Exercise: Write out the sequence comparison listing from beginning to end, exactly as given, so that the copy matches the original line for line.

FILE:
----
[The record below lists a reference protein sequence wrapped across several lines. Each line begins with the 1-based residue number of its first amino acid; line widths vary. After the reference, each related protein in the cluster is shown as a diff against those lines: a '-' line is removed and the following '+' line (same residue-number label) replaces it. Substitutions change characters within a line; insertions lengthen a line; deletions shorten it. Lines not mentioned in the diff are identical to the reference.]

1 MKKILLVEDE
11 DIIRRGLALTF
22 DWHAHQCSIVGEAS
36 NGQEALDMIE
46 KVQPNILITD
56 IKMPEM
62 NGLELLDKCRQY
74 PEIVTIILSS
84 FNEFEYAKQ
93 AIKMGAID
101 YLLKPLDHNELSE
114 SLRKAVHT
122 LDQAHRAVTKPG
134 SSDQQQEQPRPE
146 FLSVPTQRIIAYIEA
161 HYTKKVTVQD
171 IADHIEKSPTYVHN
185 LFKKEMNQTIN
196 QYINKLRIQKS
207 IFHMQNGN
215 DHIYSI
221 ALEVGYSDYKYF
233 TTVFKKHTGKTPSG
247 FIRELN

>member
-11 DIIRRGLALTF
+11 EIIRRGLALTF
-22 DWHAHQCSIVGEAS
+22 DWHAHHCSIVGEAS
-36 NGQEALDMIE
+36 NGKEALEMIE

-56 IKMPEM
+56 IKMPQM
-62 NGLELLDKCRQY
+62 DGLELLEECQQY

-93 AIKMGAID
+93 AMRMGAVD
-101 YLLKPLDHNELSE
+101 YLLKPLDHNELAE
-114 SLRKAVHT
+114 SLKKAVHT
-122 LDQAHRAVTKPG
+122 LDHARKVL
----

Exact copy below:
[The record below lists a reference protein sequence wrapped across several lines. Each line begins with the 1-based residue number of its first amino acid; line widths vary. After the reference, each related protein in the cluster is shown as a diff against those lines: a '-' line is removed and the following '+' line (same residue-number label) replaces it. Substitutions change characters within a line; insertions lengthen a line; deletions shorten it. Lines not mentioned in the diff are identical to the reference.]

1 MKKILLVEDE
11 DIIRRGLALTF
22 DWHAHQCSIVGEAS
36 NGQEALDMIE
46 KVQPNILITD
56 IKMPEM
62 NGLELLDKCRQY
74 PEIVTIILSS
84 FNEFEYAKQ
93 AIKMGAID
101 YLLKPLDHNELSE
114 SLRKAVHT
122 LDQAHRAVTKPG
134 SSDQQQEQPRPE
146 FLSVPTQRIIAYIEA
161 HYTKKVTVQD
171 IADHIEKSPTYVHN
185 LFKKEMNQTIN
196 QYINKLRIQKS
207 IFHMQNGN
215 DHIYSI
221 ALEVGYSDYKYF
233 TTVFKKHTGKTPSG
247 FIRELN

>member
-11 DIIRRGLALTF
+11 EIIRRGLALTF
-22 DWHAHQCSIVGEAS
+22 DWHAHHCSIVGEAS
-36 NGQEALDMIE
+36 NGKEALEMIE

-56 IKMPEM
+56 IKMPQM
-62 NGLELLDKCRQY
+62 DGLELLEECQQY

-93 AIKMGAID
+93 AMRMGAVD
-101 YLLKPLDHNELSE
+101 YLLKPLDHNELAE
-114 SLRKAVHT
+114 SLKKAVHT
-122 LDQAHRAVTKPG
+122 LDHARKVL